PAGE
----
The Unobvious Ones is a monthly look at movers and shakers who fly below the radar in the Canadian auto industry.
STEERING DEALERS THROUGH FINANCIAL PLANNING
As president of Lewicki Automotive Consulting Limited in Toronto, Michael Lewicki is perhaps even more focused on dealership numbers than the dealerships he serves.
“I provide financial-related services to new-vehicle dealerships and stand-alone vehicle-leasing companies,” he said. “A large one is mergers and acquisition assistance, helping dealership A buy dealership B, or helping B sell to A.
A lot of that is due to my technical background as a chartered accountant.
“I also provide consulting on dealer succession, corporate matters like shareholder agreements, and internal controls that protect the assets. I run a boutique consulting firm that’s just me, and given what I do, that’s all it needs to be.”
Lewicki was a partner in two large accounting firms from 1995 to 2014. “Having been a partner for almost 20 years, I decided to do something on my own that was more than simply accounting related,” he said. Cars were always a passion, and focusing on them was far more fun and rewarding.
His services also include planning and analyzing.
“By far and away, the largest challenge of a new dealership today is the amount of capital money invested in the facility,” he said. “The [automakers] are requiring their retail operations to be all buffed up and gorgeous inside, and unfortunately there’s no way around it. It’s driving more groups to acquire more stores because they have greater access to capital. That’s not to say the one-man dealer principal can’t operate today, but it’s more of a challenge.”
Still, Lewicki thinks there will always be a place for dealers.
“It’s easy for a consumer to click to buy books or shoes, but to buy a $40,000 car, the probability is greatly reduced. Most people want to relate to the purchase.”
AUTO PRESENTATION IS ALL IN THE DETAILS
There’s a lot of work involved when automobiles go to displays or events, and that’s Ashlee Royal’s territory. As managing director of Royal Automotive Agency in Toronto, she ensures that cars and people get top treatment.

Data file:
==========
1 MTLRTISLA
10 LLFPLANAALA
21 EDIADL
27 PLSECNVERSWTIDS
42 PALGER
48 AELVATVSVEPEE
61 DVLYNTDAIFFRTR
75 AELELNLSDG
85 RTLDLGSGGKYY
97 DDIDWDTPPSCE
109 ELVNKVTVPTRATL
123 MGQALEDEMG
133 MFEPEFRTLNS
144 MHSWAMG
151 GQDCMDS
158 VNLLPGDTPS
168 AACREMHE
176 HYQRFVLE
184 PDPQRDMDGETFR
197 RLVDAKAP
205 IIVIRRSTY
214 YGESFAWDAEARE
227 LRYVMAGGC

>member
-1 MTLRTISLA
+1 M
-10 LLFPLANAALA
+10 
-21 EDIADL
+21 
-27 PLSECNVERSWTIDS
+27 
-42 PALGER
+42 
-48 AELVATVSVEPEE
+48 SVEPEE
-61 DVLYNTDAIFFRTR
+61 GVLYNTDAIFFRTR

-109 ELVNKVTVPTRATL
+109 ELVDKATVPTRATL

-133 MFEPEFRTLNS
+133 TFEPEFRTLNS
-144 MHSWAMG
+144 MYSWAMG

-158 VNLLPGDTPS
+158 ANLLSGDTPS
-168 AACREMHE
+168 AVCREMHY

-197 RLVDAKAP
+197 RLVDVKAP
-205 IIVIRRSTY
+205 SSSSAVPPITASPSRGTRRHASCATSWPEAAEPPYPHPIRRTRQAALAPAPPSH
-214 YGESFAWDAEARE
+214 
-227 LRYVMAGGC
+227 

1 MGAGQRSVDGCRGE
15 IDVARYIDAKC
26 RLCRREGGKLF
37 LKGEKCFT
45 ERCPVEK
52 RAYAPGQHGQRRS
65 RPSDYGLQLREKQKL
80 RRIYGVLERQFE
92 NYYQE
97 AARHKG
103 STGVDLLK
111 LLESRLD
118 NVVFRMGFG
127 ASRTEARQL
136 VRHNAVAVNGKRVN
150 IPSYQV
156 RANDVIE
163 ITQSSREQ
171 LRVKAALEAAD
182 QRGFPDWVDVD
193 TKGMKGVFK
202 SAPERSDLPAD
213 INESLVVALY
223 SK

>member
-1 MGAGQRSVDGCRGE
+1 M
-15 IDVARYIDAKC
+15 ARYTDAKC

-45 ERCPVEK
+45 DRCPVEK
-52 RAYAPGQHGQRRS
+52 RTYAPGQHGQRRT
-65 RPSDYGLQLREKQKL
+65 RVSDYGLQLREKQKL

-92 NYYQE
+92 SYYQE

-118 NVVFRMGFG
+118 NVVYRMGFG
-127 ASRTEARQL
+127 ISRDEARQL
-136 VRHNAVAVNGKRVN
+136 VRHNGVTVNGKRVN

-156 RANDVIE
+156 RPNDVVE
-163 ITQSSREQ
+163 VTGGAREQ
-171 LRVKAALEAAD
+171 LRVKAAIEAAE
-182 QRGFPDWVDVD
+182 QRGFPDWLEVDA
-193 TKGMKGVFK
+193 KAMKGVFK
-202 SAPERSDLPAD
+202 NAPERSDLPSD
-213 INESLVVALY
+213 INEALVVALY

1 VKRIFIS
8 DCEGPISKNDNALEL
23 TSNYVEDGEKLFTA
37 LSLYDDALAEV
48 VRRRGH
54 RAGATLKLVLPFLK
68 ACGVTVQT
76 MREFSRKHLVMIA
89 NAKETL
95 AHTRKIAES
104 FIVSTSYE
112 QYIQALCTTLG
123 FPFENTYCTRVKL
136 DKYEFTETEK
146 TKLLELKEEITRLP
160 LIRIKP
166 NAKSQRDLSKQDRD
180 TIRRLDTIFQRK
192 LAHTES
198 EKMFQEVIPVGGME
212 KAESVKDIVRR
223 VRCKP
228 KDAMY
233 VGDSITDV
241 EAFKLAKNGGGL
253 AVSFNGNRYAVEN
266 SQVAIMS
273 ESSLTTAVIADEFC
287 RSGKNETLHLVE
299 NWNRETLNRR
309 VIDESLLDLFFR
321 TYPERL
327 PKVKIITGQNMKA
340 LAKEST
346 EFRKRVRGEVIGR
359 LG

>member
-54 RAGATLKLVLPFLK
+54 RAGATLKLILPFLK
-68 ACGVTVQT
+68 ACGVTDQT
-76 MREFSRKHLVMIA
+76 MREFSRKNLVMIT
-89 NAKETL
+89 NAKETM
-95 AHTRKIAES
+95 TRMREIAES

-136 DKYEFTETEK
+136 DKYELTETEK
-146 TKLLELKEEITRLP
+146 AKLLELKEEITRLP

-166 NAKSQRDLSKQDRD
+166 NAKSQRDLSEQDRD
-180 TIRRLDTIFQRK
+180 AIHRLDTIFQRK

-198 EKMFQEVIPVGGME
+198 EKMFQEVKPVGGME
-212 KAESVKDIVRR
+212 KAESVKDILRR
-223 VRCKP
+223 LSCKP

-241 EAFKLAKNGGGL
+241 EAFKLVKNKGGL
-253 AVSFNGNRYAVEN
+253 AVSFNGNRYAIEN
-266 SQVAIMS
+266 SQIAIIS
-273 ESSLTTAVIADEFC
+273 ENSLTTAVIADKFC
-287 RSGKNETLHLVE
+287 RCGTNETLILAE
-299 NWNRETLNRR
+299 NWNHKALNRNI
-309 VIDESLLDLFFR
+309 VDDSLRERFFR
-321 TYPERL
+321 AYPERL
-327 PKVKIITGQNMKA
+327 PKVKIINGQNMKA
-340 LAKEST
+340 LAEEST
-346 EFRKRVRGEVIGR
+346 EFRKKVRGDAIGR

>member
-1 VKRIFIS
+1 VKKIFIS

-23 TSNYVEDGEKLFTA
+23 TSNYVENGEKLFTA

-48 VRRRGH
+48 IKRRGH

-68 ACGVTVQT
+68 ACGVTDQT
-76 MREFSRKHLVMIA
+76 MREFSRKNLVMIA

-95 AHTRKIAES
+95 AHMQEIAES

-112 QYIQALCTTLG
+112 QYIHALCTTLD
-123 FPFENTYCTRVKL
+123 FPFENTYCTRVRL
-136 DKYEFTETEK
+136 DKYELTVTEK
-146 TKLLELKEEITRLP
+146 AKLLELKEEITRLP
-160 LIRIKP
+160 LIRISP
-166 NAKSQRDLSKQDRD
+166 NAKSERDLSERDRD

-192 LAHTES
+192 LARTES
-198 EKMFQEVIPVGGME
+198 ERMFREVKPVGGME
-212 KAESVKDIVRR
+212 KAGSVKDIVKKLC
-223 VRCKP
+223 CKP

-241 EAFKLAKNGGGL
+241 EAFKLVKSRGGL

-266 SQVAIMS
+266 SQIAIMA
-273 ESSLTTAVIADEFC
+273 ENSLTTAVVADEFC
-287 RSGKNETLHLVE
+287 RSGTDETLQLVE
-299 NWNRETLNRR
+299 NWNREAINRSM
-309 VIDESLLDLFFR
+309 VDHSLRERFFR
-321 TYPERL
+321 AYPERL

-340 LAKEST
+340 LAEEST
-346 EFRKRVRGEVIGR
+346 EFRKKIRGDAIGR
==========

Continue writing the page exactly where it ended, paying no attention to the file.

“I do everything from booking hotels, restaurants, flights and vehicle logistics, right down to the development of the drive program,” she said. “I book media into press cars in Toronto and Vancouver, and make sure when they pick it up, everything is good to go and in top condition.”
Royal studied business administration for automotive marketing at Georgian College in Barrie, Ont. For her first co-op student term in 2002, she worked at LA Detail, which her brother Corey bought and renamed 10 years later.
“In the beginning I did automotive detailing,” she said. “The guys taught me how to do it; I was getting press cars ready and working on events.
I liked it so much I went back for my third co-op term. I started working part time when I was in school, and then when I graduated I went there fulltime. Since college, it’s the only job I’ve had.”
Fifteen people work at the company, including representatives in Vancouver and Montreal. Part of planning a vehicle launch, where media travel to a destination for their first experience with a new model, requires Royal to set up the drive routes. She starts with a map, “and then you have to physically go out and do it beforehand,” she said. “You could go on a road and it’s covered in potholes, and you have to change the route.”
Travelling can be a grind for some, but Royal enjoys it. “You see places you’ve never seen.”
REPAIRING, NOT REPLACING, IS KEY TO HIS BUSINESS
Water or wind leaks are annoying, and fixing them properly is Mike Tedesco’s specialty. He owns three LeakPro franchises covering much of southern Ontario and the Greater Toronto Area.
“Anybody can put a hose on a car [to check for leaks], but isolating the area and identifying the improper component is difficult,” Tedesco said. “It could be a bad body seam, grommets or the windshield seal. The sunroof could have a bad drain-pan seal. If the mechanic doesn’t know how to fix it and just puts in a new part, that’s thousands of dollars when it could have been fixed.”
Tedesco followed in his father’s footsteps and studied mechanics, but instead he began in a dealership’s parts department before becoming a service advisor. The shop used LeakPro and when Tedesco’s car developed a leak, franchise President John Allen showed him how to fix it.
“I asked if he was hiring, and I did the training program and became a subcontractor,” Tedesco said. “I worked for him for about a year and then in 2014 I bought my first franchise, and then one in 2015 and in 2016.”
It’s a mobile service, and Tedesco supplies his subcontractors with training, vans, and tools, and dispatches them to jobs. “They might visit four to seven dealerships a day,” he said. “I’m picking up about one dealership a month and I’m not looking for them, they’re looking for us.”
He’s on the road repairing leaks and credits his and his subcontractors’ experience for the company’s success. Last year, his franchise took first and second place in the Hamilton Spectator newspaper’s Reader’s Choice Awards for best windshield installer and automotive service.
“We have good relationships with dealers,” he says. “Everybody makes money that way.”